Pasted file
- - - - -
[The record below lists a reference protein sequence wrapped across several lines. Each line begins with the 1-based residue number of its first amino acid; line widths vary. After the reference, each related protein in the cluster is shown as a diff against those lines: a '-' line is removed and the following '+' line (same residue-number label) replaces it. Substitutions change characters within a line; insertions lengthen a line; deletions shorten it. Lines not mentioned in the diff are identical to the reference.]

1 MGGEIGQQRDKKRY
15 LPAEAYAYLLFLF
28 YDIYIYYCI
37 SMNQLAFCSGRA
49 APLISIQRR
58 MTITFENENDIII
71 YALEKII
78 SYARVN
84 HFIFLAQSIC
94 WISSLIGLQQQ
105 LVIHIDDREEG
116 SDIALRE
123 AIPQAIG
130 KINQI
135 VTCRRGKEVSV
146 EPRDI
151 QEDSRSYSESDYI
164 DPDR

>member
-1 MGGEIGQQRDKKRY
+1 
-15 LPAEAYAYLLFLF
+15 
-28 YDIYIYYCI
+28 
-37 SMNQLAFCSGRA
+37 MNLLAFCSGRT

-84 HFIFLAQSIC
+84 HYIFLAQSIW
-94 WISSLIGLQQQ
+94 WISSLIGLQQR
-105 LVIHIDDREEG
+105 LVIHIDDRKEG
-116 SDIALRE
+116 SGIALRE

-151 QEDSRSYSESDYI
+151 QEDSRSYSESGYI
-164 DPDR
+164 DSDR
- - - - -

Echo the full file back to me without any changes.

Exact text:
[The record below lists a reference protein sequence wrapped across several lines. Each line begins with the 1-based residue number of its first amino acid; line widths vary. After the reference, each related protein in the cluster is shown as a diff against those lines: a '-' line is removed and the following '+' line (same residue-number label) replaces it. Substitutions change characters within a line; insertions lengthen a line; deletions shorten it. Lines not mentioned in the diff are identical to the reference.]

1 MGGEIGQQRDKKRY
15 LPAEAYAYLLFLF
28 YDIYIYYCI
37 SMNQLAFCSGRA
49 APLISIQRR
58 MTITFENENDIII
71 YALEKII
78 SYARVN
84 HFIFLAQSIC
94 WISSLIGLQQQ
105 LVIHIDDREEG
116 SDIALRE
123 AIPQAIG
130 KINQI
135 VTCRRGKEVSV
146 EPRDI
151 QEDSRSYSESDYI
164 DPDR

>member
-1 MGGEIGQQRDKKRY
+1 
-15 LPAEAYAYLLFLF
+15 
-28 YDIYIYYCI
+28 
-37 SMNQLAFCSGRA
+37 MNLLAFCSGRT

-84 HFIFLAQSIC
+84 HYIFLAQSIW
-94 WISSLIGLQQQ
+94 WISSLIGLQQR
-105 LVIHIDDREEG
+105 LVIHIDDRKEG
-116 SDIALRE
+116 SGIALRE

-151 QEDSRSYSESDYI
+151 QEDSRSYSESGYI
-164 DPDR
+164 DSDR